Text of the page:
Wednesday, April 29, 2015

Ulysses Who?: Considering the Connections We Make

            I just can’t shake this experience. Recently, my graduate class in children’s literature has been reading Flora & Ulysses, the Newbery award-winning novel by Kate DiCamillo. (Yes, I know this is a nonfiction blog, but hang on, I will get there.)

            At one point in the novel, after a squirrel has taken a harrowing trip through a powerful vacuum cleaner, a young girl named Flora overhears her neighbor ask his wife if she is going to leave the Ulysses (the vacuum cleaner) outside.  Immediately young Flora names the squirrel Ulysses. The author tells us “she knew the right word when she heard it.”

            Why is this the right word? Here we have factual information begging for an inference. Why, indeed did Flora name the squirrel Ulysses? In my mind, the author was referring to the Ulysses of Greek myth. That Ulysses, like our squirrel, had experienced travels fraught with danger and had been transformed by his experiences. Similarly, Ulysses the squirrel was also transformed; he became a thinking squirrel able to type out poetry. This connection gives the events in the story the grandeur it seems to me to be seeking.  

            . . . But not to my students. They, instead, connected the name Ulysses to Ulysses S. Grant. True, he was a hero, a man of decisive action, a fighter, and a president. Yet I was totally surprised by this connection and I asked the class to develop their idea so we could compare it with mine to see which held up better.

            So what does this have to do with Common Core? The connections we make—our intellectual leaps and inferences—are where our most exciting thoughts are happening. The Common Core asks students to make inferences they can defend by supplying evidence. Students are to make inferences within a single text and inferences across multiple texts. This is true for both fiction and nonfiction. This is important intellectual work.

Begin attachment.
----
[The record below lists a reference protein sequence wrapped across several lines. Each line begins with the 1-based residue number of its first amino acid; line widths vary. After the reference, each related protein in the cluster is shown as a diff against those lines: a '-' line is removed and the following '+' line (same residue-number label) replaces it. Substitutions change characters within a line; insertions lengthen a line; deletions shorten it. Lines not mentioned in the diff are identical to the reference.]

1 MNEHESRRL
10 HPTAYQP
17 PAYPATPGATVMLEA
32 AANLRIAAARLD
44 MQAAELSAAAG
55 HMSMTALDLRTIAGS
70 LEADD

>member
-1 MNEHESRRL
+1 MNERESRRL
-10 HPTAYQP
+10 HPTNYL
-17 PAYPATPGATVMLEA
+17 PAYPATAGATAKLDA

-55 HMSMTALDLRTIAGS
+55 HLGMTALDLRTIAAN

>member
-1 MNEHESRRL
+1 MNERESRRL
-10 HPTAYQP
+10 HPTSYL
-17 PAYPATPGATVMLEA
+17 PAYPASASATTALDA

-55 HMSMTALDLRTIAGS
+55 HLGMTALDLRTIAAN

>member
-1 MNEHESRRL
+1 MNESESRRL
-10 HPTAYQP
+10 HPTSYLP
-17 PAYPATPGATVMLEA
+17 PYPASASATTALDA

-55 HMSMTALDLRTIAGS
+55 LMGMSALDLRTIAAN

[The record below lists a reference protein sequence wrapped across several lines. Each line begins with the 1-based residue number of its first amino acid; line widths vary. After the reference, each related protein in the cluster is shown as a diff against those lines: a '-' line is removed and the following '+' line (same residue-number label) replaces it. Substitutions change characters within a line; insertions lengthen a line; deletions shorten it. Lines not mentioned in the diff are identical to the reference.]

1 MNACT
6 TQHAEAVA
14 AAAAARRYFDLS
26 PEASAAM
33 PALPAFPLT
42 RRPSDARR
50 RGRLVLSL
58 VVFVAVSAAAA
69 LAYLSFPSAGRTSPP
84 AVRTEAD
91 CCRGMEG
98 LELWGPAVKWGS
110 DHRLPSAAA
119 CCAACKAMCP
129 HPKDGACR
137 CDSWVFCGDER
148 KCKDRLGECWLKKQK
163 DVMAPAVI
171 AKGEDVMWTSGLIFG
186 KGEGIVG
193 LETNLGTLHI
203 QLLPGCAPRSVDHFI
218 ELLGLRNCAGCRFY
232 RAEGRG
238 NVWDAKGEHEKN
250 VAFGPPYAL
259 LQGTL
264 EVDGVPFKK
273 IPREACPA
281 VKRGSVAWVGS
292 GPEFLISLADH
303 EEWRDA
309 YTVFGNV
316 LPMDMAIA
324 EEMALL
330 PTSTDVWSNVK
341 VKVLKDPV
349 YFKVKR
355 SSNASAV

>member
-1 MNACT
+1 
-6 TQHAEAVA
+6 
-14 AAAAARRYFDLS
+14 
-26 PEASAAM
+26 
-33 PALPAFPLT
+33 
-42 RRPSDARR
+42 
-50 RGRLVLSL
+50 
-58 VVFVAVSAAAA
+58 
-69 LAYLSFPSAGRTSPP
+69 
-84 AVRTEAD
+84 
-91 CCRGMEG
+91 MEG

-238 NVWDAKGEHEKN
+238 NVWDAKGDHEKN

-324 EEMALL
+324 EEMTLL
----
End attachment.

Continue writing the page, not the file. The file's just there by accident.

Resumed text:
Making and defending inferences based on evidence is the heart of historical thinking. Similarly, making and defending claims is central to the nature of science (NOS). Perhaps it is not too much of a stretch to say that inferential thinking is the heart of all original thinking.  That is why when we embed the ideas of Common Core into our teaching it is rewarding, but when we race from standard to standard, trying to cover them all, it is not.

            I am always struck by how exciting it is to come up with an original claim, pursue it, and defend it. We don’t have to look very far for examples. In her most recent post on this website, the one just before this one, Mary Ann Cappiello talked about how after rereading works by Elizabeth Partridge she discovered the central role Bob Dylan played in the careers of Woody Guthrie and John Lennon.  Here are her exact words describing this experience: “...I am always surprised at how powerful it is to make my own connections through a series of texts, cultivating curiosity, building knowledge, and pursuing my questions.” I couldn’t agree more.  

            So, which Ulysses was it? What do you think?



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